CONWAY, SC (WBTW) – South Carolina lawmakers will introduce medical cannabis legislation on Tuesday morning. It’s the first day of the legislative session in Columbia and advocates will discuss the “South Carolina Compassionate Care Act” at 10:30 a.m.
“I’m hopeful that we won’t have to leave the state to try the treatment,” said Judy Ghanem, whose daughter, Kira, has a rare genetic disorder. “Sometimes she’s as good as gold and sometimes she has these outbursts of violent behavior. So that’s what we’re hoping medical cannabis will help.”
SC Compassion, a community outreach resource that specializes in getting legal access to medical cannabis in the state, organized the bill with Senator Tom Davis and Representative Peter McCoy. It would allow qualifying patients with debilitating medical conditions and a recommendation from their doctor to use medical cannabis.
Those conditions include: cancer, glaucoma, HIV/AIDs, hepatitis C, amyotrophic lateral sclerosis, Crohn’s disease, ulcerative colitis, agitation of Alzheimer’s disease, PTSD, autism, idiopathic pulmonary fibrosis, Parkinson’s disease and neural-tube defects.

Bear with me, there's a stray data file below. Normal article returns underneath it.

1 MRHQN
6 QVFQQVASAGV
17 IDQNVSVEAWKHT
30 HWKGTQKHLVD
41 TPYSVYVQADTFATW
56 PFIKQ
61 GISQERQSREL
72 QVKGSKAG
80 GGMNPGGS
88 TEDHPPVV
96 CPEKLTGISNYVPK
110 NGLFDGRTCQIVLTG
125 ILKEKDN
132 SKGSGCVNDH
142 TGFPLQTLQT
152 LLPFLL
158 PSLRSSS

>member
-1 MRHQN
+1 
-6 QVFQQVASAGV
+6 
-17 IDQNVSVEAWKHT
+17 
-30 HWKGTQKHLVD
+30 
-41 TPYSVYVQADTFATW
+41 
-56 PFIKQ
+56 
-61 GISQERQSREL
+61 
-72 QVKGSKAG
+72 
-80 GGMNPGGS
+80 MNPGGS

“To improve the quality of life for hundreds of thousands of South Carolina patients who can benefit from alternate courses of treatment instead of pharmaceutical,” said the head of Government Affairs for SC Compassion, David Newsom, who has been working with legislators to pass the bill.
Newsom’s daughter, Harmony, was diagnosed with a rare genetic brain disorder when she was six months old.
“Then she started having irretractable epilepsy and, you know, multiple, multiple seizures a day,” added Newsom. He found relief when Harmony started taking CBD oil, which is legal in South Carolina.
“Traditional pharmaceutical medications had made our daughter a zombie,” said Newsom who now wants medical cannabis to be available for those who need it.
“When you see something that can help people then it’s important to work for that cause,” he added. “And to try to understand, you know, past the stigma and the propaganda, exactly what is this plant.”
Newsom said some people are leaving the state and becoming “medical refugees”, because they cannot get the treatment.
“I really want it to pass so we don’t have to leave the state,” said Ghanem. “Because I’m at the point now where what we’re trying isn’t really working. I’ve actually considered leaving the state for treatment for her to at least see if it can help her.”
Both Ghanem and Newsom will be at the press conference in Columbia on Tuesday.
“The solution is out there and it just seems like it’s the right path to go down,” added Ghanem.